01/22/21 (S) JUD 02/03/21 (S) JUD AT 1:30 PM BUTROVICH 205 WITNESS REGISTER SCOTT OGAN, Staff Senator Mike Shower Alaska State Legislature Juneau, Alaska POSITION STATEMENT: Presented a sectional analysis on SB 14. KATHLEEN CAMPBELL, representing self Eagle River, Alaska POSITION STATEMENT: Testified on the impacts of COVID-19 mandates from a teacher's perspective. SARAH PRICE, Student Eagle River High School Anchorage School District Eagle River, Alaska POSITION STATEMENT: Testified on the impacts of COVID-19 mandates from a student's perspective. ACTION NARRATIVE 1:36:46 PM CHAIR LORA REINBOLD called the Senate Judiciary Standing Committee meeting to order at 1:36 p.m. Present at the call to order were Senators Hughes, Shower, Myers, Kiehl and Chair Reinbold. CHAIR REINBOLD recognized Representative Andy Josephson. SB 14-SELECTION AND REVIEW OF JUDGES 1:38:24 PM CHAIR REINBOLD announced the consideration of SENATE BILL NO. 14, "An Act relating to the selection and retention of judicial officers for the court of appeals and the district court and of magistrates; relating to the duties of the judicial council; relating to the duties of the Commission on Judicial Conduct; and relating to retention or rejection of a judicial officer." 1:38:44 PM CHAIR REINBOLD recognized Senator Holland. 1:39:47 PM SCOTT OGAN, Staff, Senator Mike Shower, Alaska State Legislature, Juneau, Alaska, introduced himself. 1:40:00 PM SENATOR SHOWER introduced SB 14. He read the sponsor statement, as follows [original punctuation included]: Alaska's constitution is clear, Superior Court Judges and Supreme Court Justices must be vetted by the Judicial Council and the Governor can only select from a list of two or more submitted by the Judicial Council. However, the Constitution also left the door open for legislative discretion with jurisdictional issues with how Appellate Court and magistrates are selected and how all judges are screened. Currently, the Judicial Council prescribes 100% of the screening criteria. One section of this bill gives direction to the Judicial Council on that subject. Currently, Magistrates serve at the discretion of the Chief Justice, and Appellate Court Judges are nominated in a statute defined process that mirrors the Constitutional Judicial Council process. The Judicial Council is structured to give a permanent majority of Bar members the control of who gets to be a judge or Justice. Additionally, judge's names are subject to a Bar member-controlled prescreening process. Bar members are appointed internally by the Bar with no legislative or administrative oversight. Non-Bar members (the public) are in a minority position to influence final decisions. 1:41:26 PM SENATOR SHOWER remarked that this essentially meant that three attorneys and three non-attorneys, with the Alaska Supreme Court justice acting as tie breaker could make the final decision or basically that four attorneys make the final decisions on judges. 1:41:43 PM SENATOR SHOWER continued to read the sponsor statement: Senate Bill 14 strikes more of a balance in letting the governor and the people have a small say in who sits in judgment on the bench when they appear before them. It allows the governor to appoint and the legislature to confirm who fills magistrates and appellate judges. It still allows the JC to recommend candidates, but the governor does not have to appoint them. The governor can appoint his own appellate judges. 1:42:05 PM This bill also takes the judicial retention rating process from the Judicial Council, and gives it to the Commission on Judicial Conduct, as the Judicial Council ratings tend to be noncritical. The CJC receives complaints about judges, and they are the best qualified to rate them. With judicial elections deemed "nonpartisan" virtually no political effort or mechanism to mount such effort, is ever directed toward educating the public about activist judges during their retention election. A conflict of interest may arise with evaluating attorneys because when lawyers on the Council rates a judge with a critical rating, will that lawyer ever get a fair hearing before that judge? It has to be a factor in the backs of their minds. The sponsor respectfully suggests that lawyers may have a conflict of interest when they rate judges for retention. The Sponsor also very respectfully suggests that a better group to write reviews of a judge's performance would be the Commission on Judicial Conduct. They are the people that field complaints about judges. Critics of this legislation will say it politicizes the process. But with recent rulings affecting political races, that ignore or nullify clear legislative intent, there is little doubt the justice process is politicized and needs some balance from the representatives and governors that the people elect. 1:43:42 PM At ease 1:44:15 PM CHAIR REINBOLD reconvened the meeting. She said that she was having a hard time hearing the sponsor's testimony. She said people must socially distance in committee, but she will allow people to remove their masks. SENATOR SHOWER agreed to remove his mask. He asked if he should repeat his testimony, but no one answered. 1:45:06 PM MR. OGAN read the sectional analysis for SB 14: Section 1. Amends AS 15.15.030(10) by adding magistrates to the nonpartisan ballot designed for each judicial district in which a justice, judge, or magistrate is seeking retention. Section 2. Amends AS 15.35.100 by making magistrates subject to retention election. 1:45:36 PM Section 3. Amends AS 15.35.110 by requiring a magistrate seeking retention to file a declaration of candidacy for retention. Section 4. Amends AS 15.35.120 by requiring the director of elections to place the name of a magistrate seeking retention to pay a $30 filing fee. Section 5. Amends AS 15.35.130 by requiring the director of elections to place the name of a magistrate who has properly filed a declaration of candidacy on the ballot in the judicial district designated in the declaration of candidacy. 1:46:14 PM Section 6. Amends AS 15.35.135 by permitting a magistrate to withdraw from candidacy for retention in writing unless the notice of withdrawal is received less than 64 days before the date of the election. Section 7. Amends AS 15.58.050 by requiring that the Commission on Judicial Conduct, rather than the Judicial Council, file a statement with the lieutenant governor that includes information about each supreme court justice, court of appeals judge, superior court judge, district court judge, and magistrate who will be subject to a retention election. 1:47:01 PM Section 8. Amends AS 15.58.060(a) by requiring magistrate judges seeking retention to pay a $150 fee to the lieutenant governor at the time of filing under AS 15.58. Sections 9 and 10. Amends AS 15.58.060(c) and AS 22.05.100 by replacing "Judicial Council" with "Commission on Judicial Conduct." Section 11. Amends AS 22.07.060 by authorizing the Commission on Judicial Conduct, rather than the Judicial Council, to conduct an evaluation and provide information and a recommendation regarding a court of appeals judge subject to retention election. Adds magistrate to the positions a judge may not be appointed to for four years following rejection of the judge's candidacy. 1:48:12 PM Section 12. Amends AS 22.07.070(b) by allowing the Judicial Council to submit the name of a judicial candidate to the governor for consideration for the court of appeals only if the council determines that the candidate understands and is committed to strict constitutional interpretation of statutes and regulations and adhering to legislative intent. Amends AS 22.07.070(a) by allowing the governor to appoint a person who was not nominated by the council, but is qualified under AS 22.07.040, requiring confirmation by a majority of the members of the legislature meeting in joint session, and making an appointment effective upon the later of either legislative confirmation or actual vacancy. 1:49:11 PM Section 13. Amends AS 22.10.150 by authorizing the Commission on Judicial Conduct, rather than the Judicial Council, to conduct an evaluation and provide information and a recommendation regarding a superior court judge subject to retention election. Section 14. Amends AS 22.15.170(a) by allowing the governor to appoint a person to a district court or magistrate vacancy who was not nominated by the Judicial Council, but is qualified under AS 22.15.160, requiring confirmation by a majority of the members of the legislature meeting in joint session, and making an appointment effective upon the later of either legislature confirmation or actual vacancy. 1:50:09 PM Section 15. Amends AS 22.15.170(e) by allowing the Judicial Council to submit the name of a judicial candidate to the governor for a district court or magistrate position only if the council determines the judicial candidate understands and is committed to strict constitutional interpretation of statutes and regulations and adhering to legislative intent. Section 16. Amends AS 22.15.195 by authorizing the Commission on Judicial Conduct, rather than the Judicial Council, to conduct an evaluation and provide information and a recommendation regarding district court and magistrate judges subject to retention election. 1:50:55 PM Section 17. Amends AS 22.15.205 to allow the impeachment of magistrates. Section 18. Amends AS 22.30.011(a) to allow an inquiry into the potential misconduct of a magistrate. Section 19. Amends AS 22.30.011(b) to allow the Commission on Judicial Conduct to exonerate or admonish a magistrate or recommend counseling and to hold a disciplinary hearing to consider potential misconduct of a magistrate. Section 20. Amends AS 22.30.011(c) to entitle a magistrate to counsel at a hearing before the Commission on Judicial Conduct. Section 21. Amends AS 22.30.011(d) to allow for the exoneration or discipline of a magistrate after a hearing described in AS 22.30.011(b). 1:52:02 PM Section 22. Amends AS 22.30.011(g) to allow an exonerated magistrate to request that the Commission on Judicial Conduct's proceedings and report be made public. Section 23. Amends AS 22.30.070 to provide for the disqualification, suspension, removal, retirement, and censure of a magistrate. 1:52:32 PM Section 24. Amends AS 22.35 by adding a new section prohibiting the use of state funds to support or oppose the retention or rejection of a judicial officer in an election under AS 15. This section does not apply to the duties of the Commission on Judicial Conduct under AS 15.58.050, AS 22.05.100, AS 22.07.060, AS 22.10.150, and AS 22.15.195. Section 25. Repeals AS 22.15.170(c), AS 22.15.170(d), and AS 22.30.011(h). 1:54:10 PM SENATOR MYERS referred to Section 25. He asked why the bill would repeal AS 22.30.011(h). He said that provision creates the reports for judicial conduct, which should be retained. SENATOR SHOWER deferred to his staff to respond to any technical questions. 1:55:24 PM MR. OGAN offered to confer with the Legislative Legal Services attorney and report back to the committee. 1:56:45 PM SENATOR HUGHES related that many of her constituents have raised concerns. She said one could argue that this will politicize the process, but she does not see it that way. The process has already been somewhat politicized. She asked about moving the duties from the Alaska Judicial Council to the Alaska Judicial Conduct Commission (AJCC). She indicated that the AJCC is comprised of three justices or judges, three attorneys, and three members of the public. This means the AJCC consists of six attorneys and three public members, she said. She asked for the composition of the AJC. SENATOR SHOWER said the AJC is composed of six members, with three selected by the Alaska Bar Association and three non- attorney members. In the case of a tie, the Supreme Court chief justice would cast the tie breaking vote. SENATOR HUGHES pointed out that SB 14 would effectively change the decision making to six attorneys and three public members. She asked whether the AJCC would have information on every judicial appointee or judge coming before them. She stated that the AJCC considers complaints against judges. She asked whether the sponsor would be open to some type of combination of duties, such as both the commission and council would have duties. SENATOR SHOWER answered that this is addressed in the bill. The AJC would still provide information. The AJCC consists of nine members, but the bill does not restrict members to select the names of potential judges. Under the bill, the judicial council would make recommendations based on the [nominee's or judge's] record rather than the [Alaska Bar Association] making the decisions. Finally, the legislature, consisting of elected officials, would have the final say. He said that the current process is already politicized, but SB 14 would provide more balance, one that provides public input. 2:02:43 PM MR. OGAN said he could not recall AJC providing any critical views on [prospective judges] and judges. He suggested that the current system creates a bit of a conflict. Since the AJCC makes determinations on complaints about judges it makes more sense for the council to evaluate and recommend judges. He said he is not opposed to Senator Hughes's suggestion to create a hybrid. He stated that this bill would not change the selection structure for Supreme Court justices or superior court judges. This bill relates to selection and retention for the court of appeals, district court, and magistrates. 2:05:34 PM SENATOR SHOWER advised members that he is open to amendments to improve the bill. 2:06:30 PM SENATOR KIEHL said he looks forward to hearing from the Alaska Court System at a later date. Although the sponsor's staff could not recall the AJC ever issuing any negative reviews on judges, at least three instances occurred in recent years in the communities of Bethel, Anchorage, and Kenai. He stated that SB 14 would treat some courts differently than others. He questioned why the bill would set up a bifurcated system and not include all judges. SENATOR SHOWER argued that the current system is politicized and gave an example. He then explained that to address all courts would require changing the Alaska Constitution, which would be difficult. He favored having the legislature exercise its constitutional authority by appointing judges to the lower courts. He said he will continue to work on a constitutional amendment, but it may only have a slim chance of passing. 2:09:13 PM MR. OGAN opined that the constitutional founders were clear in establishing the Superior Court and ASC appointment process. The founders gave future legislatures discretion since changes might be necessary as the state grew. The bill would establish a bifurcated system because of the prescriptive constitutional sideboards. He offered his belief that clear constitutional authority allows the legislature to establish the court jurisdictions as it sees fit. He characterized SB 14 as providing a better balance in the selection and retention process. He said the appellate judges handle criminal cases although [the sponsor] is considering an amendment to include civil cases. When a person loses his/her court case, the person can appeal it to the ASC, but that appeal will be limited to issues in which the lower court erred in interpreting a statute or constitutional provision. However, the court cannot consider additional factual information that may arise. Adding civil cases would allow for a second opinion, which is closer to how the federal court system operates. At the Department of Natural Resources (DNR), where he previously worked, he often appeared in federal district court and appeals would go to two levels of appeals court, a 3-member panel or an 11-member circuit court, prior to an appeal to the US Supreme Court. This bill moves more toward that federal process. The bill would also ask the AJC to evaluate whether a judge could consider strict interpretation of statutes, regulations, and the Constitution of the State of Alaska. He reiterated that it would provide for a more balanced approach. 2:14:04 PM At ease 2:15:24 PM CHAIR REINBOLD reconvened the meeting. 2:15:39 PM SENATOR KIEHL disagreed with the sponsor that the process is politicized. He asked for further clarification of the terms, "a strict constitutional interpretation and "adhering to legislative intent." He related his understanding that those terms tend to be judicial philosophies in conflict. 2:16:56 PM CHAIR REINBOLD remarked that legislative bills are not supposed to conflict with the constitution so she did not see any issue with the terms. 2:17:09 PM SENATOR SHOWER continued to press his point that the process is politicized and how that has happened, but acknowledged it is a matter of interpretation. He asked his staff to speak to the terms listed in the bill. MR. OGAN said the language regarding strict interpretation is in the bill because of some recent cases. The legislature does not currently give any direction to the AJC. SENATOR SHOWER offered to provide additional information on the terms at a later date since time is limited today. CHAIR REINBOLD held SB 14 in committee. 2:20:24 PM At ease ^OVERVIEW: DISASTER DECLARATION - EXTENSIONS & LIABILITY RELATED TO COVID-19 OVERVIEW: DISASTER DECLARATION - EXTENSIONS & LIABILITY RELATED TO COVID 19 2:21:14 PM CHAIR REINBOLD reconvened the meeting and announced the next item for consideration, OVERVIEW: DISASTER DECLARATION~ EXTENSIONS & LIABILITY RELATED TO COVID-19. She turned to invited testimony to give a perspective on the COVID-19 mandates on teachers and students. She introduced Kathleen Campbell, who has taught at Eagle River High School for twenty years. She said Ms. Campbell was her mentor when she served as a substitute teacher. 2:23:09 PM KATHLEEN CAMPBELL, representing self, Eagle River, Alaska, said she would provide comments on the impact of the series of emergency executive emergency disaster declarations from a teacher's perspective. MS. CAMPBELL expressed concern that missing classroom experience during the COVID-19 school closures has adversely affected student academic development and advancement. She said that districts could not respond quickly to virtual Zoom learning so ASD [Anchorage School District] students missed planned instruction, including 20th century history. These students missed civil rights instruction so when the January 6 riots happened, students lacked context. She estimated that students essentially missed six weeks of contact time. Teachers were teaching four 90-minute Zoom sessions per week during the semester. Instead of 36 weeks of instruction, the courses were condensed into two 8.5 week sessions. Students did not have the means to make up sessions, and students who did not readily understand the material generally lacked teacher access, although she provided her phone number to students for help. MS. CAMPBELL pointed out that cheating has escalated because students can search the internet for answers. She expressed concern that students missed out on interpersonal communication skills and collaborative work, including events such as proms, athletic banquets and other extra-curricular activities. 2:31:47 PM MS. CAMPBELL expressed concern about student safety since teachers are trained to recognize child abuse. She said some students being taught at home were at risk in their homes. Lastly, she expressed alarm that screen time during COVID-19 reportedly increased by at least 60 percent. 2:34:41 PM CHAIR REINBOLD recapped the problems for students during the pandemic, including that student screen time increased by 60-70 percent, high-risk children lacked teacher intervention, social interaction was interrupted and subject content was lost. CHAIR REINBOLD asked how many teachers currently work in the Eagle River High School building. MS. CAMPBELL answered that she has physically been in the building most days and routinely saw three to five teachers. Several weeks ago, after some underachieving students returned to the school for labs it increased to 8-9 teachers working in- person. 2:36:58 PM SENATOR SHOWER asked if she had any suggests or solutions to improve things. MS. CAMPBELL emphasized the need to assess risk, open brick-and- mortar schools as soon as possible and reduce the number of students per classroom to allow teachers to provide individual attention. She remarked that some Advanced Placement (AP) students dropped out from a lack of teacher support. She stated that teachers have options to provide for student safety from COVID-19. For example, plastic barriers could be installed around desks. She expressed concern that students are falling behind academically and recommended extending the academic school year as a remedy. 2:40:45 PM SENATOR HUGHES reported that the Mat-Su Valley Borough School District (MSBSD) has not closed its schools. She has heard anecdotally that some Anchorage families have established temporary residence in the Mat-Su to allow their children to enroll in school in the valley. When a COVID-19 case arises, the schools shift to online classes, then shift back after the quarantine is over. This transition has gone quite smoothly, she said. She predicted this will result in better academic achievement in the MSBSD as compared to other districts. She asked if any teachers have expressed an interest in working in the MSBSD to teach in-person classes. She offered that the Anchorage mayor and school board appear to be subject to home rule. She understood that the Anchorage School Board (ASB) closed the Anchorage schools, not the Anchorage Assembly. MS. CAMPBELL answered that all ASB members except for one supported closure. From her perspective, keeping the MSVSD's schools open has worked well. She certainly would have decided to transfer to the valley rather than to do online teaching. Some teachers, but not the majority, would like face-to-face teaching. However, the teacher's union has a lot of power and some teachers do side with the union, she said. 2:43:32 PM CHAIR REINBOLD stated that Ms. Campbell's views align with the ones in the Great Barrington Declaration, a paper based on Sweden's model. She said her constituents expressed concern that students are failing. She advised members that the attorney general approved the disaster declarations and mandates. 2:44:55 PM CHAIR REINBOLD asked if she would be a resource for the Senate Education Committee Chair, Senator Holland. MS. CAMPBELL agreed. 2:45:39 PM CHAIR REINBOLD introduced an Eagle River High School student. 2:47:19 PM SARAH PRICE, Student, Eagle River High School, Anchorage School District, Eagle River, Alaska, gave a student's perspective on the effects of mandates. She read her testimony, as follows: My name is Sarah Price and I am a junior from Eagle River High School. I am here today because my education and the safety of Alaska's children has been made into a political game. This committee job is to uphold our laws and fulfill your oath of office to defend not only our national constitution, but our state one as well. In Article 7 Section 1 of Alaska's constitution. It defines the legislature's responsibility to "by general law establish and maintain a system of public schools open to all children of the State." Over the last 10 months school which was supposed to serve as every child's safe haven and a source of equal opportunity has diminished to a virtual system in which with mental health issues, discrimination, and neglect are seen as the new normal. When local district and school boards fail this responsibility, the duty to protect our children falls on you. 2:47:55 PM In March 2020, schools everywhere were closed because we truly did not know what this virus would bring, but now we do know, and we know schools are safe. The CDC and WHO have recommended since the summer that if possible, communities should send their students back without delay as "the harms attributed to closed schools on the social, emotional, and behavioral health, economic well-being, and academic achievement of children, in both the short- and long-term, are well-known and significant." From NY to Texas and Washington to Florida children have been back in school for months, so why not all of Alaska? In the Anchorage School District, the largest district in the state, they have fallen back on every back to school plan they have made. In the fall they told the community this was for our safety, but upon inquiry of top administrators, I was informed that it was the teacher unions who would not let them reopen. Despite all that has changed in our community, the same is true today, and they have exploited the citizens' concerns of COVID-19 to keep our doors shut. However, the reality of children with COVID-19 in Alaska is that the ages of 0-19 makeup 27.5 percent of the population yet only 18.5 percent of all cases, 1.6 percent of hospitalization, and 0 percent of deaths. Through closing schools, they are not saving lives, they are ruining tens of thousands. It is well known and thoroughly analyzed that virtual school is not an efficient method of education. In the Anchorage School District failure rates and absenteeism has doubled in every grade, while in the groups of economically disadvantaged, minorities, and disabled students these numbers are even higher. Even before COVID-19 High School students in my district were 64 percent and 73 percent below proficient in Language Arts and Mathematics. Nationally, Alaska falls 46th in mathematics, 49th in Language Arts, and 50th overall. There is no 51st place, we cannot afford this kind of academic decline. 2:50:11 PM And while these grades alone may shock you, I can tell you that far more students can no longer find the motivation to do their work or see a purpose in their lives. The real safety hazard caused by failed administrative leadership is keeping adolescents in despondent conditions where depression is catalyzed and at home abuse goes unseen. We live in a State where suicide is the 2nd leading cause of adolescent deaths and abuse is far too common. As a result of school closure both these have increased, except you cannot tell through a zoom camera whether someone is suffering--and many are. Other students and I have witnessed a wave of depression and suicidal thoughts spread through our young community. I could sit here and tell you the tragic stories of students in my community getting on medication and going to therapy instead of school, friends who must constantly convince each other it will get better, and those who we could not save and took their lives, but we do not have enough time. Knowing for several months what children are enduring alone, only in this last week did my district allow k- 2 back. They stated that students do not learn and they need socialization, however, for the other 32,000 students they have deemed these conditions acceptable. 2:51:23 PM The legislature fulfilled its Constitutional duties when they created AS 14.03.010, however, if superintendents are allowed to abuse AS 14.03.030 to keep our schools closed in the interest of teacher unions, and if school board members do not have to fulfil their oaths of office as designated in AS 14.12.090, then your efforts nullified. It is up to you to make sure these laws are followed and act accordingly when they are violated. As representatives of the people, you must come together and stand up to protect our most valuable assets: our children. Teacher unions, politics, and personal agendas must be put aside and we must come together as Alaskans to ensure that every child has a safe place and the opportunities to obtain an education regardless of their zip code or age. Most students are too young or too exhausted to stand up for themselves, so will you stand up for those who do not yet have a voice? 2:52:51 PM SENATOR SHOWER commended her testimony. He appreciated her raising the issue of domestic violence, depression, and suicide. He hoped she would continue as a student advocate. He acknowledged that the legislature needed to hear suggestions and to understand what students need. 2:55:21 PM SENATOR KIEHL commended her testimony. He appreciated that she provided citations because many testifiers do not do so. He gave an example. SENATOR KIEHL pointed out that Article 7, Constitution of the State of Alaska, requires the state to provide for the public health and welfare. Although Sweden and the United Kingdom kept their schools open, these countries discovered that students brought the virus home to their parents and grandparents. This has had terrible consequences, he said. He asked how the legislature should balance the needs of providing for the public health and welfare of vulnerable Alaskans with the social and educational needs of students. MS. PRICE answered that risk analysis was important. In this one, while her heart goes out to the vulnerable, students want the choice to attend school. No one is being forced to go back to school, she said. However, the large majority of the people who recovered from COVID-19 did not suffer any symptoms. She continued to press her point that students should have the option to attend in-person school. She argued that the harms of virtual learning far outweigh any risk of spreading COVID-19. She offered her belief that students do not bring COVID-19 from school to home, instead, studies have shown that the virus is spread at home and later brought to school. In her school district, 80 percent of families considered these risks and choose to send their children to school because of the benefits. She stated that more kids die from suicide than COVID-19. 2:59:00 PM SENATOR HUGHES gave her an "A+" on that response. She indicated that families with a vulnerable member can make the choice. She said the ASD has options for public and private correspondence and homeschool. She encouraged her to speak before the Anchorage School Board and Anchorage Assembly since school closure decisions are made by them. MS. PRICE answered that she has called or met with the Anchorage School Board members during the last five months. She reported that one or two members said they were eager to have students return, but others had safety concerns. Cases and hospitalizations have dropped by 50 percent. She said she has heard anecdotally that the teacher's union is responsible for keeping the district schools closed and that teachers do not want to work. She expressed concern that fostering fear also keeps the schools closed. She acknowledged that it is difficult to investigate this. She continued to press her position that it is important to open schools as soon as possible for the sake of the communities. 3:02:07 PM CHAIR REINBOLD spoke in opposition to the disaster declarations and will oppose legislation to do so. She restated her concern she cannot bear to see the collateral damage and ongoing suffering in her community, including suicides. She congratulated the Mat-Su district for keeping the schools open without a mask policy. She continued to press her position on the Great Barrington Declaration that provides for focused protection for vulnerable populations. 3:05:45 PM There being no further business to come before the committee, Chair Reinbold adjourned the Senate Judiciary Standing Committee meeting at 3:05 p.m.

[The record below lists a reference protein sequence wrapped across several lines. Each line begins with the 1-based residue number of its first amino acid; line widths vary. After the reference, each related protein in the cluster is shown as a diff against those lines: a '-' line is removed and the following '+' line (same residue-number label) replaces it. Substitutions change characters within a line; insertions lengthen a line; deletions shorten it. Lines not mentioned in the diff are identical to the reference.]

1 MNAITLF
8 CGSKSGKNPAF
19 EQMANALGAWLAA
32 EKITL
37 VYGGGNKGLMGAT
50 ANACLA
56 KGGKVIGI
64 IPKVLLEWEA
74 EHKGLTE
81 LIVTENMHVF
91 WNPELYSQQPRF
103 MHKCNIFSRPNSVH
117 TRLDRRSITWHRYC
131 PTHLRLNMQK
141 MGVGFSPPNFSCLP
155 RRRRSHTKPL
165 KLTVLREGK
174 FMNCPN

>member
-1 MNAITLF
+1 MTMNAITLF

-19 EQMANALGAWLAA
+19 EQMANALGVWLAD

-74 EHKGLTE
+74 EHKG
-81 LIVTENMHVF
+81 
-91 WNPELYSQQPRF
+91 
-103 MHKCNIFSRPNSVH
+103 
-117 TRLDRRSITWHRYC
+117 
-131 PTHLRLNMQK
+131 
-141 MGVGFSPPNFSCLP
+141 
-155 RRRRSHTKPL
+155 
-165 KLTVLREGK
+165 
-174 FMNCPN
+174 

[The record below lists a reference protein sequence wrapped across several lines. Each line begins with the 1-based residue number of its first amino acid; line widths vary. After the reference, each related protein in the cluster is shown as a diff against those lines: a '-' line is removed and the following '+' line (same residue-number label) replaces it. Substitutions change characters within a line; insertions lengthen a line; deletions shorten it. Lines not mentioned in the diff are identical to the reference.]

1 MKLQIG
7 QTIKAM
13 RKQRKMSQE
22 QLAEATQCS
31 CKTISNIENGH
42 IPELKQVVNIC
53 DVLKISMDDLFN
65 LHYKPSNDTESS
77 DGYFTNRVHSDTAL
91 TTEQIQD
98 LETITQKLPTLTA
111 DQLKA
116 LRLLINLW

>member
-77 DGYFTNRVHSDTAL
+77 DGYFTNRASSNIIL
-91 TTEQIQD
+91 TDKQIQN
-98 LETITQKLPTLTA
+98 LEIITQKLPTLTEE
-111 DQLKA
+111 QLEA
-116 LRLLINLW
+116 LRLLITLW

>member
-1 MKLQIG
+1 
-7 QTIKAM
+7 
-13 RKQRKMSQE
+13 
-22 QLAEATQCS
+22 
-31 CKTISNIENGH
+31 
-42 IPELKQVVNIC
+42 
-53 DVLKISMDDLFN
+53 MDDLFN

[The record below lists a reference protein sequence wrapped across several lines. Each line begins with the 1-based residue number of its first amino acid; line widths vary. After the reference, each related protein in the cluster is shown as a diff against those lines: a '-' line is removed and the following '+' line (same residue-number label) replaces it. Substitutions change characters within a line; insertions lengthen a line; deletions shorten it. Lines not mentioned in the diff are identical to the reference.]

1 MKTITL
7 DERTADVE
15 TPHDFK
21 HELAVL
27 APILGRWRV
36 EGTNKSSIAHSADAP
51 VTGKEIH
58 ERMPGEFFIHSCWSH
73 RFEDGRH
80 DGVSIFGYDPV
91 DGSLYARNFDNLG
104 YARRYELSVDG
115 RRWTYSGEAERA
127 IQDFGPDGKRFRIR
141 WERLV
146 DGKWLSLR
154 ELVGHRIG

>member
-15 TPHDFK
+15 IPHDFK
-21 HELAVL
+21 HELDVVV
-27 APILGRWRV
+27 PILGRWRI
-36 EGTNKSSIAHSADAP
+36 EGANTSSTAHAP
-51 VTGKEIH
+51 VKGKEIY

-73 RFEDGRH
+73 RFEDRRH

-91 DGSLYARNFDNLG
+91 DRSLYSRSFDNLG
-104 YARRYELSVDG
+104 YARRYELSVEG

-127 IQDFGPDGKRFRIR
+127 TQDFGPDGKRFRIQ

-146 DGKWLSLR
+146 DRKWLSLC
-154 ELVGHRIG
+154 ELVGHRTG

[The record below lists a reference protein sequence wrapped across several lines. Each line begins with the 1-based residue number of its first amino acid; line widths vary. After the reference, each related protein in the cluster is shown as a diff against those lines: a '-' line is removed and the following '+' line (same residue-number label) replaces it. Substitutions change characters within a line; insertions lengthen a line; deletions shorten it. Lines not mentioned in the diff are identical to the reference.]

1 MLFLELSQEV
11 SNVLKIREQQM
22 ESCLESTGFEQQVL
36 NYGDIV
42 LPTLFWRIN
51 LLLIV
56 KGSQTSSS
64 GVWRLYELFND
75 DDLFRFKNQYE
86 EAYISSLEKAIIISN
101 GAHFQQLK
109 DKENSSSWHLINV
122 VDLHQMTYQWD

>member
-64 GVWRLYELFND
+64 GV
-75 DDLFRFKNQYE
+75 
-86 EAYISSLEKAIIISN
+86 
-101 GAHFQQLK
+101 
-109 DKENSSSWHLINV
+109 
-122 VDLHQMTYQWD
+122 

Document Name Date/Time Subjects
SB 14 - Sponsor Statement.pdf SJUD 2/3/2021 1:30:00 PM
SB 14
SB 14 ACJC Brochure (002).pdf SJUD 2/3/2021 1:30:00 PM
SB 14
SB 14 Sectional Analysis.pdf SJUD 2/3/2021 1:30:00 PM
SB 14
SB14.pdf SJUD 2/3/2021 1:30:00 PM
SB 14